The make-up of visitors last year was also more varied than before, with a “new to the outdoors” group heading out. Many of these users were discovering outdoor recreation activities, like hiking, for the first time.  

“Social media played a large role in drawing additional visitors to the area, with many blogs and social media postings inspiring visitation to Kananaskis for its renowned activities, trails and experiences,” said Debbie Mucha, Kananaskis West Area Manager, Alberta Environment and Parks.

The extremely high and consistent volume of visitors, and in some cases their inexperience with the outdoors, presented several new challenges and compounded existing ones, including:

Garbage, waste, and litter

Visitors left the highest amounts of garbage, litter and waste ever observed in Kananaskis. Litter was not properly disposed, and it was often tossed in front or around bins, or simply left on trails, day use areas and around other facilities. Bins could not be serviced quickly enough to keep up with the high volume of garbage. Dog poop/waste bags (filled) littered the trails in high densities as did paper coffee cups, masks, wipes, tampons and numerous other items.

“The amount of garbage and disregard for parks facilities were a large issue. Despite our best efforts, visitors seemed to be unaware of leave no trace principles related to going to the washroom in the woods or in some cases in outhouse facilities. Toilet paper was everywhere, including at day use areas and off/on trails. When garbage isn’t disposed of properly, it can attract and endanger wildlife,” added Debbie.

Large amounts of garbage left on trails, day use areas and around other facilities.

Wildlife concerns

High numbers of visitors meant more impacts to sensitive environments, landscapes and wildlife. Conservation Officers, bear management technicians and volunteers spent a lot more time collecting garbage so wildlife would not be attracted to areas where people were recreating.

Many visitors were not familiar with wildlife etiquette and best practices, including bear safety recommendations—like effectively carrying bear spray, knowing how to use and store it—not feeding wildlife, properly disposing of garbage and keeping dogs on leash. Dogs off leash can stress wildlife, so keeping your dog on leash and under control can help keep your dog, you and wildlife safe.

 “We encourage visitors to actively discover, explore and experience nature; but at the same time to be safe and respectful around wildlife. Remember to be cautious whenever there’s wildlife present and give them space, never leave food or attractants out, properly dispose of garbage; respect area, site and trail closures, and stay on sanctioned trails where possible. We all have a role in keeping wildlife wild,” said Debbie.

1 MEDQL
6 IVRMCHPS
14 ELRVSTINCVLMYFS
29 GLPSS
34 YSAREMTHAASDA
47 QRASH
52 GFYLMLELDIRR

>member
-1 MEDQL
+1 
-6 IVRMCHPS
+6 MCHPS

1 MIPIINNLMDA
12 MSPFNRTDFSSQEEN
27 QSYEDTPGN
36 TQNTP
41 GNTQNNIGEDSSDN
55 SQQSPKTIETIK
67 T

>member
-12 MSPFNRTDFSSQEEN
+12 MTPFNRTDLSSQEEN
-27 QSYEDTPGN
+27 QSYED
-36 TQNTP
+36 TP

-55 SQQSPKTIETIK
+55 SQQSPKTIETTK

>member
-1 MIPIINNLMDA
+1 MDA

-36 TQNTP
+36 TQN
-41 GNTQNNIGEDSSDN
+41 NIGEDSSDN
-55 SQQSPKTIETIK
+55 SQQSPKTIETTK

Stay in sanctioned trails and respect area, site and trail closures and restrictions

Too many visitors concentrated in one area or location and going off trails can have a detrimental impact on sensitive habitats. We encourage visitors to always stay on designated trails and respect area, site and trail closures and restrictions. Developing new “unofficial” routes and trails is not allowed, as this can cause damage to the environment and present hazards to other visitors. People should always be prepared to adjust travel plans if necessary. If a trail or site is full, we encourage visitors to have alternate plans, such as visiting another area, going earlier or later in the day, or during days or seasons that are less busy.

 “We had very high visitation to Highwood Pass, leading to significant damages to alpine and sub-alpine environment, and severe impacts to delicate flora and fauna which were being crushed or decimated in sensitive areas. We encourage everyone to always stay on sanctioned trails. These have been designed to take you to beautiful locations while at the same time keeping you safe from hazards, and protecting the environment and other visitors alike,” expressed Debbie.

Enforcement Resources

There was an increase in calls for enforcement last year, with a steep increase in calls regarding illegal camping and people with dogs off-leash. In addition, the area experienced an increase in “city like” crime, such as vehicle break-ins and vandalism, like graffiti.

The other side of this problem was that Conservation Officers had a difficult time in responding to the increased enforcement issues because much of their time was spent on public safety incidents, wildlife response, parking issues, and cleaning up garbage.

Some of the graffiti found at Ha-Ling. 

Traffic congestion, illegal parking and excessive speed